So it looks like they have decided to go all the way. Odessa, Nikolaev and probably Kiev in the end.

    And in the meantime, where is our friend meamjojo – good news!

    The Land Forces reported on the losses of the Armed Forces in equipment

    Volodymyr Karpenko, Commander of the Land Forces Logistics, revealed the losses of the Armed Forces in armored vehicles and artillery.

    He said this in an interview with National Defense magazine.

    According to Karpenko, Ukraine has already lost 400 tanks, 1,300 armored vehicles and 700 artillery units. The commander added that the loss of equipment reached “30-40, sometimes up to 50% due to active combat.”

    Karpenko also explained that in order to fully cover the entire front line, where active fighting is taking place, Ukraine needs to fully equip 40 brigades. These 40 brigades need a total of 4,000 infantry fighting vehicles, 1,200 tanks and almost 2,200 artillery systems.

    That’s not all! More good news.

    Over 50 Ukrainian generals, officers killed in missile strike

    “More than 50 generals and officers of the Ukrainian Armed Forces were killed,” the statement said, according to RT.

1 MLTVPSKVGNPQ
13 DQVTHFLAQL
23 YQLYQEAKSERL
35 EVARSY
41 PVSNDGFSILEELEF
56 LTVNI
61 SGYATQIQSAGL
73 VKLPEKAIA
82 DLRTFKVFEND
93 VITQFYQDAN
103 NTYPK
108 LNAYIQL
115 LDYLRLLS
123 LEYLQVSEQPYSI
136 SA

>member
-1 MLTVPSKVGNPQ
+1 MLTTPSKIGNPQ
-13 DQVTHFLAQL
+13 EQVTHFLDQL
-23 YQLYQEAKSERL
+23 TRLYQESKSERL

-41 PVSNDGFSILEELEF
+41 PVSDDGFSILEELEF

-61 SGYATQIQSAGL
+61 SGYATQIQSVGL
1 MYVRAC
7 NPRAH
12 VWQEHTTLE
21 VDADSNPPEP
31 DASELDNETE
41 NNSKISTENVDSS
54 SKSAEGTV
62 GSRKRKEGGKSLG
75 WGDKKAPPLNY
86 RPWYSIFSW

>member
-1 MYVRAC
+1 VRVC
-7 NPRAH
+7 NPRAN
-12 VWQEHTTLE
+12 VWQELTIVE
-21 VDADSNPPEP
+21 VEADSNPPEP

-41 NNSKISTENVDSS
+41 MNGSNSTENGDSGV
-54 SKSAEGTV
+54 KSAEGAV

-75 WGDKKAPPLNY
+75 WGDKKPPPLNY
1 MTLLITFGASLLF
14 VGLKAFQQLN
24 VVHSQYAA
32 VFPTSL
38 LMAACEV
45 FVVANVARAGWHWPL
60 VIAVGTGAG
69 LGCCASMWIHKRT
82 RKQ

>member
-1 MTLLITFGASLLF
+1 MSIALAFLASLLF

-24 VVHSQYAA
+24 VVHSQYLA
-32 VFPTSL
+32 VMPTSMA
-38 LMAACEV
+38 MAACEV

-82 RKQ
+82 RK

The strike took place near the village of Shirokaya Dacha in the Dnepropetrovsk Region. The strike hit the compound where commanders of several Ukrainian units had gathered for a meeting, Moscow said.

    The ministry added that Kalibr missiles were also used to destroy 10 M777 howitzers and up to 20 armored vehicles that were recently delivered from the West, and had been stored inside a factory building in the southern city of Nikolayev.

    Have a nice day guys.

    • Replies: @Notsofast
  2. The New Right countries developing and oiling energetic relationships in every sense of the word to rectify The Wrong.

    Like angry not-grown-ups the EUSSR is now blocking Kaliningrad; similar to Jewkraine shelling civilians in helplessness every time it takes another big hit from the Russian Forces.

    I hope Russia is also building a western corridor through Ukraine – Hungary – Austria to northern Italy, Switzerland and southern Germany. From there it is not far into Normandy to transit the occupiers of Italy and Germany across the Atlantic. It will and must be the future of “transatlantic” relationships: ships for the JewS Army to transit the Atlantic back to where it belongs.

    • Agree: Alternate History
  3. Notsofast says: